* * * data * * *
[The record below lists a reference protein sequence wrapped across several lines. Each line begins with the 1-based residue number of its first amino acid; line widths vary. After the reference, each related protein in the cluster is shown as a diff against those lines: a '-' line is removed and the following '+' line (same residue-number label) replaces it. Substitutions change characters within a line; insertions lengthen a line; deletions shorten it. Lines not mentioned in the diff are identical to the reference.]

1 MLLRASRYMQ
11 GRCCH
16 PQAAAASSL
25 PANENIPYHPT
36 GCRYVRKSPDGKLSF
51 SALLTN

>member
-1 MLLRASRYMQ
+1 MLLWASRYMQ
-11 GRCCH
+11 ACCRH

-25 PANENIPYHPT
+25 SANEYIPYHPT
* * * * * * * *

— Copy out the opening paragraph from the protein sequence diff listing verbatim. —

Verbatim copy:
[The record below lists a reference protein sequence wrapped across several lines. Each line begins with the 1-based residue number of its first amino acid; line widths vary. After the reference, each related protein in the cluster is shown as a diff against those lines: a '-' line is removed and the following '+' line (same residue-number label) replaces it. Substitutions change characters within a line; insertions lengthen a line; deletions shorten it. Lines not mentioned in the diff are identical to the reference.]